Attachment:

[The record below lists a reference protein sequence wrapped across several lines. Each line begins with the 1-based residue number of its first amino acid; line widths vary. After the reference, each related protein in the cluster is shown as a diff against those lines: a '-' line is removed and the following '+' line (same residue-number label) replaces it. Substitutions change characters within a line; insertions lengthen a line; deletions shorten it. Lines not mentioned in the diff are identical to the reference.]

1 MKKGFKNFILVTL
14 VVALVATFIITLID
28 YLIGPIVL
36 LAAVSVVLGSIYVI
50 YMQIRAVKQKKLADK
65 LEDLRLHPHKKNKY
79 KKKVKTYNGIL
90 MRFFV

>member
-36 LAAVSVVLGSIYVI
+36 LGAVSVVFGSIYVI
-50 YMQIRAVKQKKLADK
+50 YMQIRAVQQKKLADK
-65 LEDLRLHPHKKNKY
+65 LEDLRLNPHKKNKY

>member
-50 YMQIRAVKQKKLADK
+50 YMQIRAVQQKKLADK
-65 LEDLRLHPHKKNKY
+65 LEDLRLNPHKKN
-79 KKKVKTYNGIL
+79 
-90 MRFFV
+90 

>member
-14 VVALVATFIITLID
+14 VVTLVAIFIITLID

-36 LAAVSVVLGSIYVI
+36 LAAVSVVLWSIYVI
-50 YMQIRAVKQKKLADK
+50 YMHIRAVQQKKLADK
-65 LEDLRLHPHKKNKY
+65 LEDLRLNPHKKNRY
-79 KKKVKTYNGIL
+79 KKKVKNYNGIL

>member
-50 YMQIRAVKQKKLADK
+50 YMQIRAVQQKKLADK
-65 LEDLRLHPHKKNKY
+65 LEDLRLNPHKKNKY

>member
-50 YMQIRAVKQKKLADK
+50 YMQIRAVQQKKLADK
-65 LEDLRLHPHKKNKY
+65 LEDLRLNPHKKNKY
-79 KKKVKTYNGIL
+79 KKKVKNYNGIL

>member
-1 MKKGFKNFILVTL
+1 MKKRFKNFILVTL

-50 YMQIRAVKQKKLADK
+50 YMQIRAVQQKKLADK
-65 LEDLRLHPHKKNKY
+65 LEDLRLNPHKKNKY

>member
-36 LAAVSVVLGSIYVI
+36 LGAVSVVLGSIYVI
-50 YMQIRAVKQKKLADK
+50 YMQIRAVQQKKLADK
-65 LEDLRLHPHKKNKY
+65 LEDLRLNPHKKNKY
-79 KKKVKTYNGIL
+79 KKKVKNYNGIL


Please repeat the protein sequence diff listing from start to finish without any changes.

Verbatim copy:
[The record below lists a reference protein sequence wrapped across several lines. Each line begins with the 1-based residue number of its first amino acid; line widths vary. After the reference, each related protein in the cluster is shown as a diff against those lines: a '-' line is removed and the following '+' line (same residue-number label) replaces it. Substitutions change characters within a line; insertions lengthen a line; deletions shorten it. Lines not mentioned in the diff are identical to the reference.]

1 MKKGFKNFILVTL
14 VVALVATFIITLID
28 YLIGPIVL
36 LAAVSVVLGSIYVI
50 YMQIRAVKQKKLADK
65 LEDLRLHPHKKNKY
79 KKKVKTYNGIL
90 MRFFV

>member
-36 LAAVSVVLGSIYVI
+36 LGAVSVVFGSIYVI
-50 YMQIRAVKQKKLADK
+50 YMQIRAVQQKKLADK
-65 LEDLRLHPHKKNKY
+65 LEDLRLNPHKKNKY

>member
-50 YMQIRAVKQKKLADK
+50 YMQIRAVQQKKLADK
-65 LEDLRLHPHKKNKY
+65 LEDLRLNPHKKN
-79 KKKVKTYNGIL
+79 
-90 MRFFV
+90 

>member
-14 VVALVATFIITLID
+14 VVTLVAIFIITLID

-36 LAAVSVVLGSIYVI
+36 LAAVSVVLWSIYVI
-50 YMQIRAVKQKKLADK
+50 YMHIRAVQQKKLADK
-65 LEDLRLHPHKKNKY
+65 LEDLRLNPHKKNRY
-79 KKKVKTYNGIL
+79 KKKVKNYNGIL

>member
-50 YMQIRAVKQKKLADK
+50 YMQIRAVQQKKLADK
-65 LEDLRLHPHKKNKY
+65 LEDLRLNPHKKNKY

>member
-50 YMQIRAVKQKKLADK
+50 YMQIRAVQQKKLADK
-65 LEDLRLHPHKKNKY
+65 LEDLRLNPHKKNKY
-79 KKKVKTYNGIL
+79 KKKVKNYNGIL

>member
-1 MKKGFKNFILVTL
+1 MKKRFKNFILVTL

-50 YMQIRAVKQKKLADK
+50 YMQIRAVQQKKLADK
-65 LEDLRLHPHKKNKY
+65 LEDLRLNPHKKNKY

>member
-36 LAAVSVVLGSIYVI
+36 LGAVSVVLGSIYVI
-50 YMQIRAVKQKKLADK
+50 YMQIRAVQQKKLADK
-65 LEDLRLHPHKKNKY
+65 LEDLRLNPHKKNKY
-79 KKKVKTYNGIL
+79 KKKVKNYNGIL